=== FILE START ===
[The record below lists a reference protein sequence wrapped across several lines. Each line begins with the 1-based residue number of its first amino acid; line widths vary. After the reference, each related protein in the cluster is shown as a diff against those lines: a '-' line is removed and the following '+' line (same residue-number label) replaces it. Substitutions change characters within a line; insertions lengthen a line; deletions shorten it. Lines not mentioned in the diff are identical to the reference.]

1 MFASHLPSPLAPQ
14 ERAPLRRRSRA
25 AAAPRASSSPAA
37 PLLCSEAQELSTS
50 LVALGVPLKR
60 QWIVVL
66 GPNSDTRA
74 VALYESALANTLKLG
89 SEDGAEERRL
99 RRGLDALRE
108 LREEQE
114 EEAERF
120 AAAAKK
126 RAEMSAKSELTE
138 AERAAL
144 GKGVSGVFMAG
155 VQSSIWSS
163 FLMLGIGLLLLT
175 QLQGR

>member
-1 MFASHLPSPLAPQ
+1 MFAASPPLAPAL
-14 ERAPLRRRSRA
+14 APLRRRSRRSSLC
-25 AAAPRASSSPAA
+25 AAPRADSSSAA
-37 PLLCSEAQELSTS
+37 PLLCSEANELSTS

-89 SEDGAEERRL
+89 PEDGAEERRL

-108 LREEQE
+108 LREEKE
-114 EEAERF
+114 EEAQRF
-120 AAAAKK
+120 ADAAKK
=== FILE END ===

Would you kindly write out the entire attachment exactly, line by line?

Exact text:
[The record below lists a reference protein sequence wrapped across several lines. Each line begins with the 1-based residue number of its first amino acid; line widths vary. After the reference, each related protein in the cluster is shown as a diff against those lines: a '-' line is removed and the following '+' line (same residue-number label) replaces it. Substitutions change characters within a line; insertions lengthen a line; deletions shorten it. Lines not mentioned in the diff are identical to the reference.]

1 MFASHLPSPLAPQ
14 ERAPLRRRSRA
25 AAAPRASSSPAA
37 PLLCSEAQELSTS
50 LVALGVPLKR
60 QWIVVL
66 GPNSDTRA
74 VALYESALANTLKLG
89 SEDGAEERRL
99 RRGLDALRE
108 LREEQE
114 EEAERF
120 AAAAKK
126 RAEMSAKSELTE
138 AERAAL
144 GKGVSGVFMAG
155 VQSSIWSS
163 FLMLGIGLLLLT
175 QLQGR

>member
-1 MFASHLPSPLAPQ
+1 MFAASPPLAPAL
-14 ERAPLRRRSRA
+14 APLRRRSRRSSLC
-25 AAAPRASSSPAA
+25 AAPRADSSSAA
-37 PLLCSEAQELSTS
+37 PLLCSEANELSTS

-89 SEDGAEERRL
+89 PEDGAEERRL

-108 LREEQE
+108 LREEKE
-114 EEAERF
+114 EEAQRF
-120 AAAAKK
+120 ADAAKK